It's our favorite time of the year here at About Books! As one year ends and another begins, we reflect on the highlights of the last twelve months. What have we learned? How have we grown? And perhaps most importantly, what great books did we miss? The end of 2017 means best books of the year lists are everywhere, and they have something for everyone. Use them to build your 2018 list of hot, new books you may have missed or to size up what you read in 2017 against the critics.
Did your favorite books make these lists? Happy Browsing!
With Oculus Rift headsets and touch components now readily available, the virtual world is becoming more of a reality. However, science fiction authors have been looking ahead towards its possibilities for decades. What does the future hold for our virtual lives? The following books explore the theme in fact and fiction.
Stanford psychiatrist Aboujaoude explores the phenomena of the e-personality and how it may impact our day-to-day lives even when we are offline. The author asserts that all of us possess an e-personality which may differ in subtle or extreme ways from our in-person self. Most of us are bolder and more impulsive online whether purchasing products, sending email or posting to social media- and even more so when anonymous in chat forums or interactive games. The author suggests guidelines for managing the potential dangers of this contemporary phenomenon.
There’s still time to read this science fiction gem before the movie comes out in 2018!
In the year 2044, fossil fuel exhaustion and climate change have degraded the quality of life on Earth. Most humans escape the bleakness by entering the virtual reality world of OASIS. In OASIS they can access any book ever written, explore other planets and have endless adventures. Even more compelling, the creator of OASIS, who was obsessed with 80s pop culture, left a fortune to whomever could solve a complex puzzle after his death. Trivia from that decade are the keys to unlock the prize. With stakes so high, some are willing to kill to win.
“This Snow Crash thing--is it a virus, a drug, or a religion?” Juanita shrugs. “What's the difference?” Hiro Protagonist delivers pizza for the Mafia while living in a converted storage unit and hacking in his spare time. But in the virtual world known as the Metaverse, he’s an elite sword fighting warrior on a mission to track down a deadly virus – Snow Crash – that has the power to destroy both worlds. Cyber punk villains and robot dogs populate this action-packed adventure. Some say this book predicted the online world Second Life.
-Suzanne LaPierre, City of Fairfax Regional Library
Ever wondered what that friendly librarian at your local library is reading? Take a peek below to see titles that have staff at Great Falls excited this month. See something intriguing? Click on the title to find out more. Take a minute to let us know what has you excited as well, either in the comments below or in a branch. We always have time to share a really great book!
The Last Days of Night
by Graham Moore. Part legal
thriller and part love triangle, the story of the intense battle between Thomas
Edison and George Westinghouse over the invention of the lightbulb is told from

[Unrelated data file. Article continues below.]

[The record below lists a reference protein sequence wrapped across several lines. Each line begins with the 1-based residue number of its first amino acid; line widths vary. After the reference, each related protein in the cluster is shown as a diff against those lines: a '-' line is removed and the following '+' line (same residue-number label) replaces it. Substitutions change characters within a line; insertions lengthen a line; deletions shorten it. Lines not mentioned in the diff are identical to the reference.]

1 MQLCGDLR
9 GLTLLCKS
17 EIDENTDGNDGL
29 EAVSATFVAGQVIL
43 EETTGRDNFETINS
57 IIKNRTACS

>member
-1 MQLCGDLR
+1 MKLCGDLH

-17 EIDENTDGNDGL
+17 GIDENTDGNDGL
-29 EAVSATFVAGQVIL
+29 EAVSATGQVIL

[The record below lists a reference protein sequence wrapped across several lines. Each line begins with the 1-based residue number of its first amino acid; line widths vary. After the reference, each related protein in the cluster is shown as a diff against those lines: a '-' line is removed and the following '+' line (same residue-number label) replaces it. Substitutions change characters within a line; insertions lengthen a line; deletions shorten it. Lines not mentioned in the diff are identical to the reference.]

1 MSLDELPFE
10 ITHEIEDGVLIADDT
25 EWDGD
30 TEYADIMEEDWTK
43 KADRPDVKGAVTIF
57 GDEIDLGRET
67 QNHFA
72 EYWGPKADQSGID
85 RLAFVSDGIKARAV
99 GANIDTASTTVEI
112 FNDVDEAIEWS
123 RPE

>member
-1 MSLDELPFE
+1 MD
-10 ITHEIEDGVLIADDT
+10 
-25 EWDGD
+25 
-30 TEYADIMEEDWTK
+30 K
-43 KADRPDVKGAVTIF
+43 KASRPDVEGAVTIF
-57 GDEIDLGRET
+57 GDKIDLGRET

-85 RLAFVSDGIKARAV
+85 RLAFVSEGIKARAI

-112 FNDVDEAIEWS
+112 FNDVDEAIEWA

the perspective of Westinghouse’s inexperienced young lawyer. - Lynn
by Arnaldur Indridason. It is a few days before Christmas, and someone has killed Santa- oops! The story takes
place at the Grand Hotel in downtown Reykjavik, and there is no shortage of
suspects between the hotel staff and the visiting international hotel guests.
This is the third book in the popular series that started with the book Jar
City. - Sandy Souleles
The Frozen Hours
by Jeff Shaara. This is a novel
about the Korean War, specifically the Battle of Chosin Reservoir, and the egotism of MacArthur. - Fredda Ruppenthal
All Rights Reserved
by Gregory Scott
Katsoulis. Speth is turning
fifteen, and that means it’s time for her to start paying up for every word she
speaks and every gesture she makes. Two seconds of screaming will cost her
$1.98 while a word like supplication will cost $32. What will be the
cost of Speth’s vow of silence and can she afford to resist her society’s oppressive
norms? - Hallie Jackson
by Jeffrey Eugenides. A Pulitzer winner
about three generations of the Stephanides family from Greece to Detroit to
Germany. At the same time serious and funny, every day and out-there, told
by an intersex narrator named Cal. - James Cullen
Still Writing: The Perils and Pleasures of a Creative Life by Dani Shapiro.
After a patron returned
this book, I checked it out hoping I would feel less guilty about not writing
for days and struggling to write in general. Dani Shapiro shares thoughtful
lessons she has learned as a writer and a teacher in the hopes of making a
connection with her family, friends and fellow writers. - Michelle Pepino
Anything is Possible
by Elizabeth Strout. For fans of My
Name is Lucy Barton. Strout expands the lives of peripheral, hometown people
mentioned in My Name is Lucy Barton in a series of short stories, separate, yet
gently woven together. They form a hymn to life, certainly laced with sadness
but great wisdom as well. - Lois Glick
Nine Women, One Dress by Jane L. Rosen. If you’re in need
of a few hours of pure charm with a dash of laughter as well as tears, download
this book. With the lightest of touches and a witty, perceptive eye, Rosen
traces the dress, “borrowed” from Bloomingdale’s for nine different occasions
with momentous results. - Lois Glick